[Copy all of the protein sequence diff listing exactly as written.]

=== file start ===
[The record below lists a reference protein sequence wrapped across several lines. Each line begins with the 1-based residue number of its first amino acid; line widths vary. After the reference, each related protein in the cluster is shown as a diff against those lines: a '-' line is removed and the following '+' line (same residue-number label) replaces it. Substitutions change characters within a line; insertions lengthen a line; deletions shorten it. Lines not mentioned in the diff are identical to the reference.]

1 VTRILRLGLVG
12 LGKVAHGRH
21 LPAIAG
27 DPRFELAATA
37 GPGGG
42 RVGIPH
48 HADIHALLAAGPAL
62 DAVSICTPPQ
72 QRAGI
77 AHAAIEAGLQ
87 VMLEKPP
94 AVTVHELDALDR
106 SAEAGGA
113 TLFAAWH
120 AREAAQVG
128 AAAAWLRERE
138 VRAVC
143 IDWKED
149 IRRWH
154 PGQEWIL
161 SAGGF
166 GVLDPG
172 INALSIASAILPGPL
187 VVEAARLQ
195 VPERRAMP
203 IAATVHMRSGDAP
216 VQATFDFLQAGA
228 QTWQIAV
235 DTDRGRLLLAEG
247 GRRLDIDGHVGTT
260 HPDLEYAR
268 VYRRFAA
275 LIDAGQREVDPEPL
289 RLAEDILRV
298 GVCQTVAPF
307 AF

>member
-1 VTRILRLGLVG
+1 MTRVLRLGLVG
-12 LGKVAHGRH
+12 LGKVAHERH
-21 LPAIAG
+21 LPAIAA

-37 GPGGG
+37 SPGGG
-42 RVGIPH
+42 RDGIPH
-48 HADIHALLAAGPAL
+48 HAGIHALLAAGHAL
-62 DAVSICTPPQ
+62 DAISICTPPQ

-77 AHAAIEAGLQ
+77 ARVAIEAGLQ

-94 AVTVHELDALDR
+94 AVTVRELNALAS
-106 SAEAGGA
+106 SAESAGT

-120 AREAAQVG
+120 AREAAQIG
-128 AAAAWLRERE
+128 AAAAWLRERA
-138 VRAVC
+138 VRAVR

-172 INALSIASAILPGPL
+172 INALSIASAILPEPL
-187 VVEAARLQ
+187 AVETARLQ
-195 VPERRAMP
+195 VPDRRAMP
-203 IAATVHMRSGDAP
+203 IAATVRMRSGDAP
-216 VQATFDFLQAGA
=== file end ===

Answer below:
[The record below lists a reference protein sequence wrapped across several lines. Each line begins with the 1-based residue number of its first amino acid; line widths vary. After the reference, each related protein in the cluster is shown as a diff against those lines: a '-' line is removed and the following '+' line (same residue-number label) replaces it. Substitutions change characters within a line; insertions lengthen a line; deletions shorten it. Lines not mentioned in the diff are identical to the reference.]

1 VTRILRLGLVG
12 LGKVAHGRH
21 LPAIAG
27 DPRFELAATA
37 GPGGG
42 RVGIPH
48 HADIHALLAAGPAL
62 DAVSICTPPQ
72 QRAGI
77 AHAAIEAGLQ
87 VMLEKPP
94 AVTVHELDALDR
106 SAEAGGA
113 TLFAAWH
120 AREAAQVG
128 AAAAWLRERE
138 VRAVC
143 IDWKED
149 IRRWH
154 PGQEWIL
161 SAGGF
166 GVLDPG
172 INALSIASAILPGPL
187 VVEAARLQ
195 VPERRAMP
203 IAATVHMRSGDAP
216 VQATFDFLQAGA
228 QTWQIAV
235 DTDRGRLLLAEG
247 GRRLDIDGHVGTT
260 HPDLEYAR
268 VYRRFAA
275 LIDAGQREVDPEPL
289 RLAEDILRV
298 GVCQTVAPF
307 AF

>member
-1 VTRILRLGLVG
+1 MTRVLRLGLVG
-12 LGKVAHGRH
+12 LGKVAHERH
-21 LPAIAG
+21 LPAIAA

-37 GPGGG
+37 SPGGG
-42 RVGIPH
+42 RDGIPH
-48 HADIHALLAAGPAL
+48 HAGIHALLAAGHAL
-62 DAVSICTPPQ
+62 DAISICTPPQ

-77 AHAAIEAGLQ
+77 ARVAIEAGLQ

-94 AVTVHELDALDR
+94 AVTVRELNALAS
-106 SAEAGGA
+106 SAESAGT

-120 AREAAQVG
+120 AREAAQIG
-128 AAAAWLRERE
+128 AAAAWLRERA
-138 VRAVC
+138 VRAVR

-172 INALSIASAILPGPL
+172 INALSIASAILPEPL
-187 VVEAARLQ
+187 AVETARLQ
-195 VPERRAMP
+195 VPDRRAMP
-203 IAATVHMRSGDAP
+203 IAATVRMRSGDAP
-216 VQATFDFLQAGA